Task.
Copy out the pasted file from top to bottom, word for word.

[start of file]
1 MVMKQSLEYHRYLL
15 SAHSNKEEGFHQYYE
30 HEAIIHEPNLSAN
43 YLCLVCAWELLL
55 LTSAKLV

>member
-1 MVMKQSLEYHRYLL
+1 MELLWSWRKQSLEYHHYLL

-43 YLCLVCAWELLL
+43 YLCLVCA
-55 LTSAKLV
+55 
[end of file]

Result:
1 MVMKQSLEYHRYLL
15 SAHSNKEEGFHQYYE
30 HEAIIHEPNLSAN
43 YLCLVCAWELLL
55 LTSAKLV

>member
-1 MVMKQSLEYHRYLL
+1 MELLWSWRKQSLEYHHYLL

-43 YLCLVCAWELLL
+43 YLCLVCA
-55 LTSAKLV
+55 